Netherlands - Government

The Netherlands is a constitutional monarchy, under the house of Orange-Nassau. Executive power is exercised by the crown and the cabinet, which must have the support of a majority in the parliament. Cabinet ministers may not be members of the parliament. The Council of State, instituted in 1532, is appointed by and presided over by the sovereign; it is composed of a vice president, councillors (28 maximum), and honorary members (25 maximum). The council considers all legislation proposed by the sovereign or the cabinet before it is submitted to the parliament. While functioning in an advisory capacity, the council has executive powers when it implements orders of the sovereign and it has judiciary powers when it acts in disputes concerning the government.

Legislative power is exercised jointly by the crown and the States-General (Staten-Generaal), a bicameral parliament. The upper house (Eerste Kamer) consists of 75 members elected for four years by the provincial representative councils on the basis of proportional representation. The lower house (Tweede Kamer) has 150 members elected for four years directly by the people, also on the basis of proportional representation. Only the lower house has the right to introduce bills and to move amendments, but the upper house can accept or reject bills passed by the other chamber.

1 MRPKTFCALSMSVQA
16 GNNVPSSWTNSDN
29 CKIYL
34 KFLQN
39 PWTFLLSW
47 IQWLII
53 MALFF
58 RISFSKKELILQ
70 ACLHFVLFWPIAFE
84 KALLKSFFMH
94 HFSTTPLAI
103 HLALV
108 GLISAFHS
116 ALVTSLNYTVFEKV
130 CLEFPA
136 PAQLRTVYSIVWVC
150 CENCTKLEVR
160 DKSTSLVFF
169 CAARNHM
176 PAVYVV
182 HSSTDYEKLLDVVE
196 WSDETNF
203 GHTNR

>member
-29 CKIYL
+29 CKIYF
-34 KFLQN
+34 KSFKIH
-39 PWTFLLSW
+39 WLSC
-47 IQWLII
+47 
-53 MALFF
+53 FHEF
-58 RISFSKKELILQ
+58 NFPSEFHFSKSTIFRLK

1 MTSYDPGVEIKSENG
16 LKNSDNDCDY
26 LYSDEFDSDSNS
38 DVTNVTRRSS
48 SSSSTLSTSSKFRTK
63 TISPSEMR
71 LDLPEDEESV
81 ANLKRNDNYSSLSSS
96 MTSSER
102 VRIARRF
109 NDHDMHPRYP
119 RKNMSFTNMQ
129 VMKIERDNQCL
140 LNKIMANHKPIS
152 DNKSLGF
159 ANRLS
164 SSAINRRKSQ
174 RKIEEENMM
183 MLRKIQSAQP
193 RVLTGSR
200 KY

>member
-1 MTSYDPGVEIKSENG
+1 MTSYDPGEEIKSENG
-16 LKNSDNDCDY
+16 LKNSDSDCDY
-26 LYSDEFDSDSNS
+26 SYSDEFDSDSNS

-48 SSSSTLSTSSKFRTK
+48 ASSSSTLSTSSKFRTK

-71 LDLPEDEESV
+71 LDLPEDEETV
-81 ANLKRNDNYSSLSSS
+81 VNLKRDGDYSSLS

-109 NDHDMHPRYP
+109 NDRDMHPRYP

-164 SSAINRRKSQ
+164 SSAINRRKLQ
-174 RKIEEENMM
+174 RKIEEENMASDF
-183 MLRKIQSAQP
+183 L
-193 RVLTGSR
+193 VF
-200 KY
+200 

All Dutch citizens who have reached the age of 18 years and reside within the Netherlands have the franchise. All citizens who have reached the age of 18 years are eligible for election to the States-General.

Every year on the third Tuesday in September, the session of the States-General is opened at the Hague by the monarch. In the speech from the throne, the government's program for the year is announced. The monarch acts as an adviser to the cabinet, may propose bills, and signs all bills approved by the legislature. Theoretically she could refuse to sign a bill, but this never occurs in practice because the cabinet is responsible for the actions of the ruler. Thus, if the queen should refuse to sign a bill, the cabinet must resign and she must then find a new cabinet acceptable to the parliament.

A formateur is appointed by the sovereign to advise on the program and composition of the new cabinet, which he often does not join when it takes office. If he fails to bring together a new ministry, a new formateur is appointed, and so on until a new cabinet has been formed.

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